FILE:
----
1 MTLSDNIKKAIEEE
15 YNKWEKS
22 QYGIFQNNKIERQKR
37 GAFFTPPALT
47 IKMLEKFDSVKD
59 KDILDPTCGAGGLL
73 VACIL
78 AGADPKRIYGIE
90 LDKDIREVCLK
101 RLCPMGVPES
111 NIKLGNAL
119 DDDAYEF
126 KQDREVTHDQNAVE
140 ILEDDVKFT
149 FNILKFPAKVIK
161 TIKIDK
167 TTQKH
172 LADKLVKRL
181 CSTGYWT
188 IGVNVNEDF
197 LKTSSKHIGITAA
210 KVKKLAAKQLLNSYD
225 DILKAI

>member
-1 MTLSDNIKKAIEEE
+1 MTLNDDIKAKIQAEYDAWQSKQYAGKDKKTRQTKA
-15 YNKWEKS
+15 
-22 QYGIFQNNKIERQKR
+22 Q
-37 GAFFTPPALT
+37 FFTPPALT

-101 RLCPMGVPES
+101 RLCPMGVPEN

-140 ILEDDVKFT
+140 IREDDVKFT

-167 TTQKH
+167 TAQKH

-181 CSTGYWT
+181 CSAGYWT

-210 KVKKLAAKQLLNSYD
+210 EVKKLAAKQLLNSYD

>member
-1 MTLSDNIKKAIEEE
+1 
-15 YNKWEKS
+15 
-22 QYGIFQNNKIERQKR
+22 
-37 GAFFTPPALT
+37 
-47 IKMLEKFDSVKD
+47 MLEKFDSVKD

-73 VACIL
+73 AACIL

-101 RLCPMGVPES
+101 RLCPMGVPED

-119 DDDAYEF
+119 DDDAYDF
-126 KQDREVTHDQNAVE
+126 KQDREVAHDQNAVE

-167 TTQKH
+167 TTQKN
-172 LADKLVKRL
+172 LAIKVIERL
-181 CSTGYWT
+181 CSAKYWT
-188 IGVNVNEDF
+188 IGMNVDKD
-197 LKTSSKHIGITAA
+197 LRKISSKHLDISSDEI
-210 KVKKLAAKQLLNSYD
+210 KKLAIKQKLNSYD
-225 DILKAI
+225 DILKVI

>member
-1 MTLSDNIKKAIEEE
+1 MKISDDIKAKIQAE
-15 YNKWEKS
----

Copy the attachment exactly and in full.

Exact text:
1 MTLSDNIKKAIEEE
15 YNKWEKS
22 QYGIFQNNKIERQKR
37 GAFFTPPALT
47 IKMLEKFDSVKD
59 KDILDPTCGAGGLL
73 VACIL
78 AGADPKRIYGIE
90 LDKDIREVCLK
101 RLCPMGVPES
111 NIKLGNAL
119 DDDAYEF
126 KQDREVTHDQNAVE
140 ILEDDVKFT
149 FNILKFPAKVIK
161 TIKIDK
167 TTQKH
172 LADKLVKRL
181 CSTGYWT
188 IGVNVNEDF
197 LKTSSKHIGITAA
210 KVKKLAAKQLLNSYD
225 DILKAI

>member
-1 MTLSDNIKKAIEEE
+1 MTLNDDIKAKIQAEYDAWQSKQYAGKDKKTRQTKA
-15 YNKWEKS
+15 
-22 QYGIFQNNKIERQKR
+22 Q
-37 GAFFTPPALT
+37 FFTPPALT

-101 RLCPMGVPES
+101 RLCPMGVPEN

-140 ILEDDVKFT
+140 IREDDVKFT

-167 TTQKH
+167 TAQKH

-181 CSTGYWT
+181 CSAGYWT

-210 KVKKLAAKQLLNSYD
+210 EVKKLAAKQLLNSYD

>member
-1 MTLSDNIKKAIEEE
+1 
-15 YNKWEKS
+15 
-22 QYGIFQNNKIERQKR
+22 
-37 GAFFTPPALT
+37 
-47 IKMLEKFDSVKD
+47 MLEKFDSVKD

-73 VACIL
+73 AACIL

-101 RLCPMGVPES
+101 RLCPMGVPED

-119 DDDAYEF
+119 DDDAYDF
-126 KQDREVTHDQNAVE
+126 KQDREVAHDQNAVE

-167 TTQKH
+167 TTQKN
-172 LADKLVKRL
+172 LAIKVIERL
-181 CSTGYWT
+181 CSAKYWT
-188 IGVNVNEDF
+188 IGMNVDKD
-197 LKTSSKHIGITAA
+197 LRKISSKHLDISSDEI
-210 KVKKLAAKQLLNSYD
+210 KKLAIKQKLNSYD
-225 DILKAI
+225 DILKVI

>member
-1 MTLSDNIKKAIEEE
+1 MKISDDIKAKIQAE
-15 YNKWEKS